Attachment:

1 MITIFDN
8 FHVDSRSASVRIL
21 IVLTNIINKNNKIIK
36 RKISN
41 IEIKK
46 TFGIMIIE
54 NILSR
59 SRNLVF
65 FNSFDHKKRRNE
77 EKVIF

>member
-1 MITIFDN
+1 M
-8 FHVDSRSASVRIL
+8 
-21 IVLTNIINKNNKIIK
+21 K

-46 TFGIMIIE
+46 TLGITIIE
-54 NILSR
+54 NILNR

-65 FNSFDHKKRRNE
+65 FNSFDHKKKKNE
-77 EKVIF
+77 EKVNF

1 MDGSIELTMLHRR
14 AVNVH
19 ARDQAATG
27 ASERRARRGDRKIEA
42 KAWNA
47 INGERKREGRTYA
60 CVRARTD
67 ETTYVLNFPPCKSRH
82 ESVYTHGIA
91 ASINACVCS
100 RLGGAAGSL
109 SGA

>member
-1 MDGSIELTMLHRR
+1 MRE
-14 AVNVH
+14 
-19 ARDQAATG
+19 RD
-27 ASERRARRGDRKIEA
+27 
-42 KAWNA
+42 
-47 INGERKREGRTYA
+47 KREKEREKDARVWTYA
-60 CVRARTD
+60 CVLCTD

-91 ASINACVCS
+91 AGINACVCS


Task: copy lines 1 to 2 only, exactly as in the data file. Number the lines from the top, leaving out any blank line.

1 MITIFDN
8 FHVDSRSASVRIL